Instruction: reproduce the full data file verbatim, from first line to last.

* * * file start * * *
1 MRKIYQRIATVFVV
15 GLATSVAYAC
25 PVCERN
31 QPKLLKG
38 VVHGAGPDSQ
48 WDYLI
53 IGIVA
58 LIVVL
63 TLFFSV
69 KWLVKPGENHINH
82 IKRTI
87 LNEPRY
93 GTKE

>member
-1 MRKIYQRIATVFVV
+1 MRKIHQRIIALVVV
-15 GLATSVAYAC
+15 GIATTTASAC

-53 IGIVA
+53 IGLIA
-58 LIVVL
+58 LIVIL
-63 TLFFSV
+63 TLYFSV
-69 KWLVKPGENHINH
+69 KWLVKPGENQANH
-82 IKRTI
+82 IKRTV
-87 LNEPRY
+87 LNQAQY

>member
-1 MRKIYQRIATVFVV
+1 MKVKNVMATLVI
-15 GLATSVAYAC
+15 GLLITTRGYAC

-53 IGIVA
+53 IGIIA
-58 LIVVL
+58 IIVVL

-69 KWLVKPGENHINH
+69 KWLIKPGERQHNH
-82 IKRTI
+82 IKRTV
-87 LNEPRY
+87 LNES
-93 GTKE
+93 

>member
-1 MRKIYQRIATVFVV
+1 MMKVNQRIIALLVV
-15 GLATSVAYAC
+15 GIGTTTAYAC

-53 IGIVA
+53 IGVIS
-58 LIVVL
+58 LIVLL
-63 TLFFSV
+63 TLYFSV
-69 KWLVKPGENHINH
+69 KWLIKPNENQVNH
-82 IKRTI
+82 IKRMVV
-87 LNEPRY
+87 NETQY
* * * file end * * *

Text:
1 MRKIYQRIATVFVV
15 GLATSVAYAC
25 PVCERN
31 QPKLLKG
38 VVHGAGPDSQ
48 WDYLI
53 IGIVA
58 LIVVL
63 TLFFSV
69 KWLVKPGENHINH
82 IKRTI
87 LNEPRY
93 GTKE

>member
-1 MRKIYQRIATVFVV
+1 MRKIHQRIIALVVV
-15 GLATSVAYAC
+15 GIATTTASAC

-53 IGIVA
+53 IGLIA
-58 LIVVL
+58 LIVIL
-63 TLFFSV
+63 TLYFSV
-69 KWLVKPGENHINH
+69 KWLVKPGENQANH
-82 IKRTI
+82 IKRTV
-87 LNEPRY
+87 LNQAQY

>member
-1 MRKIYQRIATVFVV
+1 MKVKNVMATLVI
-15 GLATSVAYAC
+15 GLLITTRGYAC

-53 IGIVA
+53 IGIIA
-58 LIVVL
+58 IIVVL

-69 KWLVKPGENHINH
+69 KWLIKPGERQHNH
-82 IKRTI
+82 IKRTV
-87 LNEPRY
+87 LNES
-93 GTKE
+93 

>member
-1 MRKIYQRIATVFVV
+1 MMKVNQRIIALLVV
-15 GLATSVAYAC
+15 GIGTTTAYAC

-53 IGIVA
+53 IGVIS
-58 LIVVL
+58 LIVLL
-63 TLFFSV
+63 TLYFSV
-69 KWLVKPGENHINH
+69 KWLIKPNENQVNH
-82 IKRTI
+82 IKRMVV
-87 LNEPRY
+87 NETQY